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yet to him are present auditors indebted for that very. pleasant scene, where Lucinda imposes her lover upon her father in a counterfeit character, with the vain efforts of her aunt to point out the deception.
It is great praise to the author of this opera, that music has neither made his lovers insipid, nor the other characters dull. Young Meadows and Rosetta excite sympathy, and their friends and acquaintance produce mirth; yet, happily, not that species of merriment, which inakes an enlightened auditor sigh whilst he laughs.
Justice Woodcock's humour is perfectly natural; and such is likewise the ill humour of his sister, the old maid.
Hawthorn, the rustic sportsman, is nicely distinguished from the coarse, clownish, Hodge; and the underplot of Eustace with the Justice's daughter is more amusing than secondary fables generally are; while Madge, forsaken, is a perfect description of the ill-fated state of
many a rural servant maid. The dialogue is easy and appropriate ; and if the songs are not distinguished by much poetical skill, they are pleasing through simplicity and rational sentiment.
Perhaps the denouement might have been delayed with better effect; for though Sir William Meadows heard of the situation of his son, it was not requisite that he should likewise know Rosetta was in the same house. The fable, thus conducted, the final discovery of events would have been postponed till the conclusion of the piece.
The famed Miss Brent was the original Rosetta ; the equally famed Miss Catley succeeded her; and they each enriched the managers, and enraptured their audience, almost as much as Mrs. Billington has since done in any of her most favourite characters.
Sir WILLIAM MEADOWS
Mr. Waddy. YOUNG MEADOWS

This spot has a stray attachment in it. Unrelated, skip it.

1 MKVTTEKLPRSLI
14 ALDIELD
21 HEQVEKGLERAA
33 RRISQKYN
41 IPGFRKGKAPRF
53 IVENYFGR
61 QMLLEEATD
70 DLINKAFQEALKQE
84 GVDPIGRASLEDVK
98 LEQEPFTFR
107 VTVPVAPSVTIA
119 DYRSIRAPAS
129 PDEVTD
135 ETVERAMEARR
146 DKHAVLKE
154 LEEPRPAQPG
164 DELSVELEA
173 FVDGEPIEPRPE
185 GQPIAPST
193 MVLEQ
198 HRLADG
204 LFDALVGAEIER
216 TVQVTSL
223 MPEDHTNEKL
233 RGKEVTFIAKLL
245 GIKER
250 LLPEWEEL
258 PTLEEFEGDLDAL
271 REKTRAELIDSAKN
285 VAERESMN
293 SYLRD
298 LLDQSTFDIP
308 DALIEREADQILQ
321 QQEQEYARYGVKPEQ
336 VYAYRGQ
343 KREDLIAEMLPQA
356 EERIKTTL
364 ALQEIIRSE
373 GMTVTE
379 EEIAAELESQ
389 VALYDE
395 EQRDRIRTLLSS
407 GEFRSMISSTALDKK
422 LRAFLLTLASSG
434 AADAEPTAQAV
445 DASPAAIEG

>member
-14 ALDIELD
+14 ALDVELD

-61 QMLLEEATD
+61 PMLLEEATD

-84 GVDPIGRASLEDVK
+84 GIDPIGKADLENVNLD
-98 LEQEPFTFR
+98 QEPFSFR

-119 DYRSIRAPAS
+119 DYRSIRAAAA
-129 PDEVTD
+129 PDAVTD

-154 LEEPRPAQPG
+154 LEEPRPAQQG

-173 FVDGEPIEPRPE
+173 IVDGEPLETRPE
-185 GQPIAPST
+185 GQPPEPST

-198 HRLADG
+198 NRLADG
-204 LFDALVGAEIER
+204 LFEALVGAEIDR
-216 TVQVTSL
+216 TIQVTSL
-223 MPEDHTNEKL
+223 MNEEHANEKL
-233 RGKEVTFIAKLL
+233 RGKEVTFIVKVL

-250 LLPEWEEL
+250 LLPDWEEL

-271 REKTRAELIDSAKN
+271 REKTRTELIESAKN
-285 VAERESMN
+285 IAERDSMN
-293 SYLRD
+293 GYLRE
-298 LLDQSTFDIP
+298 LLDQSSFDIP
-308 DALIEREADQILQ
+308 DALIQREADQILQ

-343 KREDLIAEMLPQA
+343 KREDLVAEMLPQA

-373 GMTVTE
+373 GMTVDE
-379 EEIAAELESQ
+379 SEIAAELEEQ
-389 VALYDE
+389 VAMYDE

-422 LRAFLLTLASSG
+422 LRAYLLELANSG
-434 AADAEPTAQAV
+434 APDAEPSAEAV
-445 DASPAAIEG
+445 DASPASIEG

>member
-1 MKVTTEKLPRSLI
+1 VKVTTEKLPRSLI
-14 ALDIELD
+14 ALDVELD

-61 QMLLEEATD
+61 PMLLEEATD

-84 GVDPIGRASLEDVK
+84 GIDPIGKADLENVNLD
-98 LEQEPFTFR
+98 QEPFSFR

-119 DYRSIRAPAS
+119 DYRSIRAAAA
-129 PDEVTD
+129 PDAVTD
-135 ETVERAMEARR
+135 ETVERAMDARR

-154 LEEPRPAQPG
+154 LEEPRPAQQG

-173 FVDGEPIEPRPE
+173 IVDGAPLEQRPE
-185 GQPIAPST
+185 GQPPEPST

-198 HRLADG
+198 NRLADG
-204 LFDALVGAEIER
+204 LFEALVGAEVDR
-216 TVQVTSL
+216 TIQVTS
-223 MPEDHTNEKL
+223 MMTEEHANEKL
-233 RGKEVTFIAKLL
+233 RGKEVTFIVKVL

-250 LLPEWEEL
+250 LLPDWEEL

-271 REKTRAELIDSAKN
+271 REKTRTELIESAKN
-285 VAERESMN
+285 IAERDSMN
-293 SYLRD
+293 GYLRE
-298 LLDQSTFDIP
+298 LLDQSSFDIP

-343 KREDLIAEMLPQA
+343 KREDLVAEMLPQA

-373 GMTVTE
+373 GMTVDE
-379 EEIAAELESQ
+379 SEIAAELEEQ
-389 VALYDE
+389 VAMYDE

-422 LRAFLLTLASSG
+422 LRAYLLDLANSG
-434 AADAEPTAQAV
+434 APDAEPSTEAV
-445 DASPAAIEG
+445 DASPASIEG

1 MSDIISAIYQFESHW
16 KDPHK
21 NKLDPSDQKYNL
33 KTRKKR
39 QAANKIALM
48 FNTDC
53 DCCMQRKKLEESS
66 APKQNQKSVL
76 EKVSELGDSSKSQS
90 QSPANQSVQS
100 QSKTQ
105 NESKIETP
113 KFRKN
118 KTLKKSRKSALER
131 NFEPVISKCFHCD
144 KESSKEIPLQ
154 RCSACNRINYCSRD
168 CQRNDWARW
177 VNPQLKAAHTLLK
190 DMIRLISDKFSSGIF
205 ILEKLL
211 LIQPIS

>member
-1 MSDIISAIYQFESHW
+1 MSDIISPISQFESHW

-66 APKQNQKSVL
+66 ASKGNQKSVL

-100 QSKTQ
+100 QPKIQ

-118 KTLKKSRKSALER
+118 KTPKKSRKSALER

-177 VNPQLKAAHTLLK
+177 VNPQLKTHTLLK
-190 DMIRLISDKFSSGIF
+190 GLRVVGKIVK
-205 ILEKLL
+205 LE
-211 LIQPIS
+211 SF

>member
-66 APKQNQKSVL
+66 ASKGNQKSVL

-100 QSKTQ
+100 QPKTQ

Mr. Incledon. JUSTICE WOODCOCK
Mr. Munden. HAWTHORN
Mr. Townsend. EUSTACE
Mr. Claremont. HODGE
Mr. Emery. FOOTMAN
Mr. Platt. CARTER
Mr. Beverly. COUNTRY LADS. Alessis. Abbot-L. Bologna-Lee-Odwell—Street
Miss Mortimer. LUCINDA
Mrs. Atkins. DEBORAH WoodCOCK
Mrs. Davenport. MARGERY
Mrs. Martyr. Соок
Cor- Dibdin, &c.
LOVE IN A VILLAGE.
ACT THE FIRST.
Rosetta and LUCINDA are discovered at Work, seated
Two Garden Chairs.
Ros. Hope ! thou nurse of young desire,
Fairy promiser of joy;
Temp'rate sweet, that ne'er can cloy:
Softest soother of the mind;
Surest friend the wretched find:
Deal out pleasures unpossest;
, And in wishes make me blest.
Lucin. 'Tis a devilish thing to live in a village an hundred miles from the capital, with a preposterous gouty father, and a superannuated maiden aunt.-I am heartily sick of my situation.
Ross. And with reason—But 'tis in a great measure your own fault: here is this Mr. Eustace, a man of character and family; he likes you, you like him; you know one another's minds, and yet you will not resolve to make yourself happy with him.
Whence can you inherit
So slavish a spirit ?
Now fondled, now chid,
Permitted, forbid :
For shame, you a lover !
More firmness discover;
Resist and be free,
Run riot like me,
And to perfect the picture, elope. Lucin. And this is your
advice? Ros. Positively.
Lucin. Here's my hand; positively I'll follow it-I have already sent to my gentleman, who is now in the country, to let him know he may come hither this day; we will make use of the opportunity to settle all preliminaries—And then-But take notice, whenever we decamp, you march off along with us.
Ros. Oh! madam, your servant; I have no inclination to be left behind, I assure you—But you say you got acquainted with this spark, while you were with your mother, during her last illness at Bath, so that your father has never seen him ?